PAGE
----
Sexual Harassment, Congress and Other Institutions


Analysis by Reporting San Diego

Nov 29, 2017 (San Diego) The names continue to pile. This morning we woke to the news that Matt Lauer of the Today Show was fired. Why? Sexual harassment, which NBC found credible. Then there is Garrison Keillor at Minnesota Public Radio. We also now the Black Caucus is working to get Congressman John Conyers to step down from Congress. Why? Now multiple claims of harassment. Democrats know they are losing their moral high ground vis a vis Republicans. The problem is how both parties treated this.

What we are seeing is a cultural shift. We have spoken of this in the past.

This is partly a situation of older, powerful men who got away with these situations for decades. None could have predicted the fall of powerful men in almost a cascade fashion. They did things that might not have been openly acceptable. However, nor would believe those on the receiving end.

However, media giants are falling. Congress has yet to take concrete action even approaching what we are seeing in media. There is title tolerance in media, which is somewhat new. Media tends to be at the forefront of cultural norms. In part, they report on them and do create them.

The private sector moving in haste should not surprise anybody. These scandals will take away from a brand and profit. The potential of a lawsuit over a wrongful termination is better than the reality of a tarnished brand. Of course, partisans are seeing this through that particular lens and seeing a pattern. Some have gone so far as to call this a purge and a warning to a very ineffectual coastal, liberal elite.

When most of the most influential voices in media trend towards what passes for the left in this country, yes, many will be progressive voices who have otherwise led good lives. This is why you see what looks like revenge or conspiracy. In modern day America, this kind of thinking is pervasive. The entrance to the rabbit hole complex is everywhere. Nor is this limited to the Breitbarts and Alex Jones of the world.

But what about government? This is not the first time Congress faces this issue. See Bob Packwood, who stepped down under a flurry of allegations. Congress, like the rest of the country, would like this to go away. The systems in place to nominally deal with it are meant for the issue to go away in a flurry of gavels and procedure.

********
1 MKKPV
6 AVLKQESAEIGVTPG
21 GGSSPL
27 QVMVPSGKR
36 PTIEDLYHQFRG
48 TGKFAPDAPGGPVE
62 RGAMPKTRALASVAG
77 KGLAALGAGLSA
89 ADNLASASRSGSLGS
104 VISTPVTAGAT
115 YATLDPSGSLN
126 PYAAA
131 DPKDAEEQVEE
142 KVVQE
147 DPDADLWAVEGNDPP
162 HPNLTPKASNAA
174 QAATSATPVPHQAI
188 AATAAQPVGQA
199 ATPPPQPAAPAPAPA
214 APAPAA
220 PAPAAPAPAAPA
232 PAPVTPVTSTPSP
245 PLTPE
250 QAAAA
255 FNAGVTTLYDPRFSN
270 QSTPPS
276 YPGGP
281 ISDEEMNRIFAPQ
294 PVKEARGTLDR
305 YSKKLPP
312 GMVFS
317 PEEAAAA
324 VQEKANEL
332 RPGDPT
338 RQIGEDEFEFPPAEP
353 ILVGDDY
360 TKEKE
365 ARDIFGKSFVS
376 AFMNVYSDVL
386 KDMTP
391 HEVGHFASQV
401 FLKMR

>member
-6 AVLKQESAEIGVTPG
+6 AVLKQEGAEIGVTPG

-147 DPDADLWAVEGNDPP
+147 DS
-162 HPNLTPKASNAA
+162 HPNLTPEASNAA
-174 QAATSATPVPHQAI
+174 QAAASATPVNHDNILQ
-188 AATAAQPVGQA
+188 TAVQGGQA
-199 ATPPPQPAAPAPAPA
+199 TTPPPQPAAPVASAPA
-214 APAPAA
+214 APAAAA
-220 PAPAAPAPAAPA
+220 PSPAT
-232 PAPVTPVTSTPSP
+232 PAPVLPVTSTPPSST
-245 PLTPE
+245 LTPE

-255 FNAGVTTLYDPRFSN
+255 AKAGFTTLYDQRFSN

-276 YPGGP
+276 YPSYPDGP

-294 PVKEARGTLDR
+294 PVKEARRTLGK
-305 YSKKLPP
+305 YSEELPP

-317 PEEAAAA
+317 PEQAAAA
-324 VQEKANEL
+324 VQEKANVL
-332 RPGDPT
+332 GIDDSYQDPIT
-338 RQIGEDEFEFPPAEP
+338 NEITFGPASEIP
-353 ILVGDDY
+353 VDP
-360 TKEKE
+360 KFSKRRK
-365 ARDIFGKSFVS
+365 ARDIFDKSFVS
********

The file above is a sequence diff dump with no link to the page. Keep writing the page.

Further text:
Congress though is putting in place mandatory sexual harassment training. This is a good start. These standard exist across the private sector and many state and local governments. We also know that there is an unnamed Republican who has engaged in the practice, but the women who brought these charges forth, one Democrat and one Republican, have not named names.

So Congress is acting at a measured pace, befitting government.

Then there is the White House. We know President Donald Trump was caught on tape, and now he denies that tape even exits. If he were still a member of the media, and part of The Apprentice, you can bet he would have lost his job. Why? The private sector is acting with due haste. He is in the ultimate position of power where we seem unable to act.

His example is bad for multiple reasons. This includes the military and the other two branches of government. The same people who say that there is a purge, also accuse others of ignoring the Access Hollywood tape. Never mind that tape has barely left the news.

Congress would do well to censure the current president, as well as make sure their own members are properly disciplined. or counseled to step down. It is not as if Congress has a good reputation to defend. Right now Congress has a popularity of 13.2 percent. That is one of the lowest points in the history of polling. However, not doing a thing will only hurt them even more.

When tipping points come, unexpected things do happen. Trump could indeed be censured. But if you are expecting impeachment followed by conviction in the Senate, that will not happen. At least not yet. Clinton was impeached, but not convicted of obstruction of justice and perjury. There was no supermajority in the Senate to remove him from office. Democrats will not get enough people to do it in 2018. Republicans so far, don’t seem inclined either.

This shows just how out of kilter the public sector is in holding its own accountable. The private sector is faster because it is in their interest to do so. Ultimately it is in the interest of the government to do such as well. The only thing worse than a bad government is one that is perceived as less than legitimate, and one where there is zero trust in.

And if you were wondering if this is just Washington. In San Diego, a Sheriffs deputy is under investigation. An Ohio politician just quit after he was caught having sex with another man. He is a family values politician, who held anti-gay views.

Here is a list of rising stars in the Republican party who were brought down by scandal. And Kentucky’s Speaker Jeff Hoover was brought down by sexual harassment claims.

FindLaw has a nice chronology of sex scandals in Congress. They have included members of both parties, and in a few cases brought powerful people down.

There is a pattern. This pattern is quite clear. We are seeing a cultural shift. What was tolerated no longer is.

This said, the president does pose a very particular nut for legislators and the country at large. Even though he has been accused by multiple women, given the nature of his office, he will not see a reckoning for a good while.

There is something more to the pattern. Most of the men accused of these improprieties are older than 50 years old. Except for Louis CK, who is younger, most are part of a cohort that knew they could get away with it. Mostly, they have for all their lives. The secrets are out though.


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